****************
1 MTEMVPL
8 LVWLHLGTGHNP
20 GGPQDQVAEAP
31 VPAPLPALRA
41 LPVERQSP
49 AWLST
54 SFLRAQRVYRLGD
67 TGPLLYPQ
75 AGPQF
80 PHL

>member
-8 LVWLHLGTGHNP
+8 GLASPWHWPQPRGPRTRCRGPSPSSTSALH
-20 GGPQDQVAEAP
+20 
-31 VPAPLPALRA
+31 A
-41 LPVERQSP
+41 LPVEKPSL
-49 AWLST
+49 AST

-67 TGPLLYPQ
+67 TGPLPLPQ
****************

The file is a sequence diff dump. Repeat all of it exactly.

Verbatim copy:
1 MTEMVPL
8 LVWLHLGTGHNP
20 GGPQDQVAEAP
31 VPAPLPALRA
41 LPVERQSP
49 AWLST
54 SFLRAQRVYRLGD
67 TGPLLYPQ
75 AGPQF
80 PHL

>member
-8 LVWLHLGTGHNP
+8 GLASPWHWPQPRGPRTRCRGPSPSSTSALH
-20 GGPQDQVAEAP
+20 
-31 VPAPLPALRA
+31 A
-41 LPVERQSP
+41 LPVEKPSL
-49 AWLST
+49 AST

-67 TGPLLYPQ
+67 TGPLPLPQ